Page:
SB 48 moves closer to changing education choice programs, standardized testing timetables and more

Camille Knox

In the Legislature: An education bill designed to simplify the state’s education choice programs by merging five scholarships into two and adding a flexible spending option moved closer to passing after it cleared the Florida Senate Appropriations Subcommittee on Education. SB 48, which was approved with a 6-3 vote along party lines, transfers students receiving the FTC, or Florida Tax Credit Scholarship Program, to the FES, which is the Family Empowerment Scholarship, sunsetting the old FTC. Sponsored by Sen. Manny Diaz Jr., R-Hialeah, the bill was approved on Feb. 3 by the Senate Education Committee. The 158-page bill would also merge the McKay Scholarship Program for Students with Disabilities and the Gardiner Scholarship Program, creating the McKay-Gardiner Scholarship Program. redefinED. Florida Politics. 

Around the state: Some students in South Florida haven’t shown up for school in the state’s largest counties, an elementary school in Putnam is staying open, a new high school in St. Lucie is opening soon, child abuse allegations are being investigated in Lee County, and teaching honors will soon be announced in Lake County. Here are details about those stories and other developments from the state’s districts, private schools, and colleges and universities:

Miami-Dade, Broward: Thousands of South Florida students have left the school system altogether, according to a lawmaker who estimated that about 90,000 of Florida’s public school students are “missing,” meaning they haven’t shown up in person or online for school. Of that number, about 20,000 are missing from Miami-Dade and Broward counties, the largest counties in the state. School funding is based partly on the number of students attending a school, so less students could lead to budget cuts. School officials say the majority of students being counted as missing have either left the county or country during the pandemic, attend private school, or are being home schooled. Miami Herald.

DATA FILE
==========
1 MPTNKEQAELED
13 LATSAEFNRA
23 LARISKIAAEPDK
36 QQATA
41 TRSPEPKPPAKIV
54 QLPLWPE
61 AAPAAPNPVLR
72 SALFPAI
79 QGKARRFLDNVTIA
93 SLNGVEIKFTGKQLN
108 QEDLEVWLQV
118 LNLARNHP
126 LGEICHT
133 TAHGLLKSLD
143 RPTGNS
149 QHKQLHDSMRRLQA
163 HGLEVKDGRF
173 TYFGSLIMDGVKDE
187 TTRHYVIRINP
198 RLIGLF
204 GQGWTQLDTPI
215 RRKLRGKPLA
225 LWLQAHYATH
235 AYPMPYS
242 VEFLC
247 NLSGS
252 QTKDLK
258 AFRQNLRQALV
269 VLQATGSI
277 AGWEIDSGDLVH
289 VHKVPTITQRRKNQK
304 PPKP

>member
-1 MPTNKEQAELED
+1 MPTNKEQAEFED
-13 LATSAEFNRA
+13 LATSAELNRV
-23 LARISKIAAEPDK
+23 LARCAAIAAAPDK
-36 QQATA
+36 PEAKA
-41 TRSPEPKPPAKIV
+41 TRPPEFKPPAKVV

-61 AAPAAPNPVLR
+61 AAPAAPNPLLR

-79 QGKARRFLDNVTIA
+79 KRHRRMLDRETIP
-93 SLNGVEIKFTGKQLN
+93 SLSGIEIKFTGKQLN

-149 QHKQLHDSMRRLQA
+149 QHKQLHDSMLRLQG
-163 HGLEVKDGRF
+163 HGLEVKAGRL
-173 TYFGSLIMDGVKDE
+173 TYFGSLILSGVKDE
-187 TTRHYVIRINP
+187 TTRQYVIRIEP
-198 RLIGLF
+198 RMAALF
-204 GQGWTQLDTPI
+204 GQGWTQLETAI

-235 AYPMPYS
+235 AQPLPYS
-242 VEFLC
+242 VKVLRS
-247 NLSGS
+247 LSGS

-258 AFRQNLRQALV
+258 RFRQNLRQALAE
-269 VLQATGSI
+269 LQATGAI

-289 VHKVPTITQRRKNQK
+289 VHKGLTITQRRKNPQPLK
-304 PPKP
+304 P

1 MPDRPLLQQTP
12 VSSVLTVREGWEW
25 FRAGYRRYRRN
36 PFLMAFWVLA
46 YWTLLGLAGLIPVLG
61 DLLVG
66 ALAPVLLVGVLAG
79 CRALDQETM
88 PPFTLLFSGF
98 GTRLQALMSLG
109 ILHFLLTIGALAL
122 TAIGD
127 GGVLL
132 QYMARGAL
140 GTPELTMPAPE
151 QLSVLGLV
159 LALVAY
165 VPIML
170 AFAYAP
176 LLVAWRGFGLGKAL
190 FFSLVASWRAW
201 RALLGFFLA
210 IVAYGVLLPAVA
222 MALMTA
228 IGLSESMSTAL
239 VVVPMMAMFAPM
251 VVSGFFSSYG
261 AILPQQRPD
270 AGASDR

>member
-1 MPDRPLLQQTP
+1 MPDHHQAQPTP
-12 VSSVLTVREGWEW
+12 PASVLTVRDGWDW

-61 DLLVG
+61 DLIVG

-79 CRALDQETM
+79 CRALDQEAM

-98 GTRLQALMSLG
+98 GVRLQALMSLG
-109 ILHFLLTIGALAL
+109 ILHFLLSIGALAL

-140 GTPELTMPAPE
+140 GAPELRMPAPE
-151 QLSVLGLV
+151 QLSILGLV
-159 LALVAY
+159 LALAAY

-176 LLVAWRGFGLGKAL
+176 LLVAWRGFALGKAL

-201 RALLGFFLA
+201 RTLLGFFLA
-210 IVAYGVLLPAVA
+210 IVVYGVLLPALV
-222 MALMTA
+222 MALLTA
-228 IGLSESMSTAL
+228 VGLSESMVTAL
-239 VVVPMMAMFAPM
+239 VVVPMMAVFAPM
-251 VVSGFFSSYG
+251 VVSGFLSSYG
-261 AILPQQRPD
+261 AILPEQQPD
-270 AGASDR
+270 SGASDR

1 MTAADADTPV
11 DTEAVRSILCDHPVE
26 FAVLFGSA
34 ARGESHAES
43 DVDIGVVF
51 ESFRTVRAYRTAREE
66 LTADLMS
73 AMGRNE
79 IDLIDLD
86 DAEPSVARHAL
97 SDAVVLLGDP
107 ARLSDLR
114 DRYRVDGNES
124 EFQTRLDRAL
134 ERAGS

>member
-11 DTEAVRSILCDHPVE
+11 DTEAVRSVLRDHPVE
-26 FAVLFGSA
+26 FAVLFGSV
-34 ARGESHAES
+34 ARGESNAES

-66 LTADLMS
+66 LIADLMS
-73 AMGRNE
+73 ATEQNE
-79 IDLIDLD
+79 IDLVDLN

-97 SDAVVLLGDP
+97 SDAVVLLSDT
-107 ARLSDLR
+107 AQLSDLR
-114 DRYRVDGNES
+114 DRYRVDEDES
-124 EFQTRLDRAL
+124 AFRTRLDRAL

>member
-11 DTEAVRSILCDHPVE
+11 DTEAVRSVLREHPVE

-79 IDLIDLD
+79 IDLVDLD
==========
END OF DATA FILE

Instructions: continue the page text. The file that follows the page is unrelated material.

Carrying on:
Lee: Child abuse accusations are being investigated at a Lee County school after three students who have special needs were allegedly abused by a teacher and a staff member. The Florida Department of Children and Families is looking into whether there were additional victims. WINKAn Island Coast High School teacher who allegedly told students that slaves were not whipped by white people and that the “N” word means ignorant has been suspended with pay pending a reassignment to the district office. Viral TikTok videos taken during an Advanced Placement government course involving the incident are being investigated by the school district. Naples Daily News. 

St. Lucie County: A new high school is under construction in St. Lucie, featuring a state-of-the-art design in each classroom. Tradition Preparatory High School will initially only include freshmen and sophomores, but plans to expand each year after opening this fall.  WPTV.